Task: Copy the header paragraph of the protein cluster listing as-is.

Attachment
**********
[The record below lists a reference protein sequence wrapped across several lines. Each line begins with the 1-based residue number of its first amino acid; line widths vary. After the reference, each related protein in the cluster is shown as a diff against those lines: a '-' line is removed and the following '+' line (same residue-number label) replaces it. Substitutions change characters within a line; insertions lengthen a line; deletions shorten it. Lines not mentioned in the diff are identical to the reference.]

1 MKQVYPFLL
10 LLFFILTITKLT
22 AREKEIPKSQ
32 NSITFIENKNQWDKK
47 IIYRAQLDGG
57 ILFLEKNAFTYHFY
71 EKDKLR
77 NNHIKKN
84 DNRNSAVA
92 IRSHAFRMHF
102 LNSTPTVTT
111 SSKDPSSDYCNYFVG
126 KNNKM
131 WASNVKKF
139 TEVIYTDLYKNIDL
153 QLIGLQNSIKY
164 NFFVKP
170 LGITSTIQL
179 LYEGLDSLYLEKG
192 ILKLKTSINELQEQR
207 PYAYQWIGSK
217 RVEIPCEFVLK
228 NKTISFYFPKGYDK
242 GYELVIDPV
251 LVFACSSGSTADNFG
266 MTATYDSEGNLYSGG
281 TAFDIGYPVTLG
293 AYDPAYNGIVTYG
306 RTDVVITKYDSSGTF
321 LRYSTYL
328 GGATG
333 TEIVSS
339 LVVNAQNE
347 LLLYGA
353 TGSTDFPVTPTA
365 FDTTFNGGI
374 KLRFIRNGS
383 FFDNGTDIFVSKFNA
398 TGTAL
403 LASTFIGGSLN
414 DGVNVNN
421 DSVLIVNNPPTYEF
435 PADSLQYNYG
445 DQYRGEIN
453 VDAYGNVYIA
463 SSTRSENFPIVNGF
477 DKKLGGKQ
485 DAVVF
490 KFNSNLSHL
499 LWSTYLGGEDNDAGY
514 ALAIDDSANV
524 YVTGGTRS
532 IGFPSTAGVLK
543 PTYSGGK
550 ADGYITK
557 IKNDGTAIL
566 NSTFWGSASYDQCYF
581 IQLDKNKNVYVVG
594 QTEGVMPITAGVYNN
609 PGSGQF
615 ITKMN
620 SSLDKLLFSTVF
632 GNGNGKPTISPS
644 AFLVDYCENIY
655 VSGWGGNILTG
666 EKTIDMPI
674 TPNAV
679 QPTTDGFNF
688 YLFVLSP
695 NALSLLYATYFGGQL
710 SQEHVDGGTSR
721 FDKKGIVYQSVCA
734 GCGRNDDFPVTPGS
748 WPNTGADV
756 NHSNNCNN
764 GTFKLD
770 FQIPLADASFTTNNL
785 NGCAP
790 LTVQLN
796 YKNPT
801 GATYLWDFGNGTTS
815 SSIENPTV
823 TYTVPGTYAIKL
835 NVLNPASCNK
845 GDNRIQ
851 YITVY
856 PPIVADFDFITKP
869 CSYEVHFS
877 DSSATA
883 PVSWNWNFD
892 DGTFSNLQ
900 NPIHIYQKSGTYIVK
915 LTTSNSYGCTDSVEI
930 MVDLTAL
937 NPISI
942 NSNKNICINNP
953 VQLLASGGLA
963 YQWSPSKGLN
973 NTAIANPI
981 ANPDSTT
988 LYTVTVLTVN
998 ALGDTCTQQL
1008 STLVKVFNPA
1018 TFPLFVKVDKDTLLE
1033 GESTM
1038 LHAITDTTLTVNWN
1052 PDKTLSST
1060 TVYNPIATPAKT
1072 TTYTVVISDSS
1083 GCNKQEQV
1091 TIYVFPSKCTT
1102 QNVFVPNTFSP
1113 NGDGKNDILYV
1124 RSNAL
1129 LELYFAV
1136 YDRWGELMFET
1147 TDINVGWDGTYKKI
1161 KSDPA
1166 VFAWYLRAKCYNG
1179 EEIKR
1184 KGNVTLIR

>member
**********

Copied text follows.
[The record below lists a reference protein sequence wrapped across several lines. Each line begins with the 1-based residue number of its first amino acid; line widths vary. After the reference, each related protein in the cluster is shown as a diff against those lines: a '-' line is removed and the following '+' line (same residue-number label) replaces it. Substitutions change characters within a line; insertions lengthen a line; deletions shorten it. Lines not mentioned in the diff are identical to the reference.]